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Symptoms include photophobia, redness, watering of the eyes, lacrimation, constriction of the pupil, and blurred vision. Iridocyclitis is usually caused by direct exposure of the eyes to chemicals, particularly lacrimators . It can be effectively treated with tropane alkaloids or steroids.
There are six classifications of iridocyclitis.
- Acute: sudden symptomatic onset, lasting no more than six weeks.
- Chronic: Persisting for more than six weeks, possibly asymptomatic. Chronic iridocyclitis is usually associated with systemic disorders including ankylosing spondylitis, Behçet's syndrome , inflammatory bowel disease, juvenile rheumatoid arthritis , Reiter's syndrome, sarcoidosis, syphilis, tuberculosis, and Lyme disease.
- Exogenous: related to external damage to the uvea or invasion of external microbes.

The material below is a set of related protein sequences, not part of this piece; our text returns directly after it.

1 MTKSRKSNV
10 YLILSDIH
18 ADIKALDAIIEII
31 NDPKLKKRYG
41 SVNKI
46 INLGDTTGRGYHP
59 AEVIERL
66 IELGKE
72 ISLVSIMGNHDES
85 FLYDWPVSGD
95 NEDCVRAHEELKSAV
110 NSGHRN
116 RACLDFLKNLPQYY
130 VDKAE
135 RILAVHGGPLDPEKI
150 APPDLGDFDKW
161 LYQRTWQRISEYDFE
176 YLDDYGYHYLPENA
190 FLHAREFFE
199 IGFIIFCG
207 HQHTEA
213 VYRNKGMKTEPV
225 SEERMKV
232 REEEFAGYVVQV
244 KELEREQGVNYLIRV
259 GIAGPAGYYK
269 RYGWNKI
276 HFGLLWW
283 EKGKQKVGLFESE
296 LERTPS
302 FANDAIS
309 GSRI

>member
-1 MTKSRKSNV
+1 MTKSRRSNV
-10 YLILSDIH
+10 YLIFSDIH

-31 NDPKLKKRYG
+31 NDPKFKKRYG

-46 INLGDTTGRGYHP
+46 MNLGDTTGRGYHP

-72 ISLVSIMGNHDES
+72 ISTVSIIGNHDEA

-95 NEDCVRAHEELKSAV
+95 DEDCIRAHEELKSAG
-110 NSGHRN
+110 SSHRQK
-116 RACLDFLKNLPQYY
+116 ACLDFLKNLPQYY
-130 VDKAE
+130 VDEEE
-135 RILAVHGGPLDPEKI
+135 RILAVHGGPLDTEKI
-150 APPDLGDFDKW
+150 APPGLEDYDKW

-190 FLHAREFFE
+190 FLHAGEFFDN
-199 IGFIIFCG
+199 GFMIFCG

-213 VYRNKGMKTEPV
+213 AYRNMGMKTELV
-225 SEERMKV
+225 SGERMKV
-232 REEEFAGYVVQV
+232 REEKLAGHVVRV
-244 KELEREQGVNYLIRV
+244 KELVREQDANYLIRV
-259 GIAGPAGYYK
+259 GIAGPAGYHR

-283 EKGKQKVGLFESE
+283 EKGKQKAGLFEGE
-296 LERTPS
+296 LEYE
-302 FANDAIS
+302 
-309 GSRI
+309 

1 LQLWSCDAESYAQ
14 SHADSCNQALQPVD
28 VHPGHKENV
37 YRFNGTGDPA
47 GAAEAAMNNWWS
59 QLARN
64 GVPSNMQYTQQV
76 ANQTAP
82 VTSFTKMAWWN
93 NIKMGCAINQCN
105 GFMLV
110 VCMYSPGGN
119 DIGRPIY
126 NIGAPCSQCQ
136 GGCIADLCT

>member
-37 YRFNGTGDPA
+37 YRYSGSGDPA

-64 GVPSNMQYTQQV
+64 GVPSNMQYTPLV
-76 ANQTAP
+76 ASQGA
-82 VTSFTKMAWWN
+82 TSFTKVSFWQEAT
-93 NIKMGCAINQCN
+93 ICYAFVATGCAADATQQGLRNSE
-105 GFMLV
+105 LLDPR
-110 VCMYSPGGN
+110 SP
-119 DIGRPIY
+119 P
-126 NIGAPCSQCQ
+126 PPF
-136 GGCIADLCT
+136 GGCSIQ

- Endogenous: related to internal microbes.
Granulomatous or Non-granulomatous
- Granulomatous: accompanied by large keratotic precipitates.
- Non-granulomatous: accompanied by smaller keratotic precipitates.
To immobilize the iris and decrease pain, one may find tropane alkaloids effective, particularly scopolamine and atropine in .25% and 1% concentrations respectively. Topical steroids may be used to decrease inflammation, particularly prednisolone and dexamethasone.
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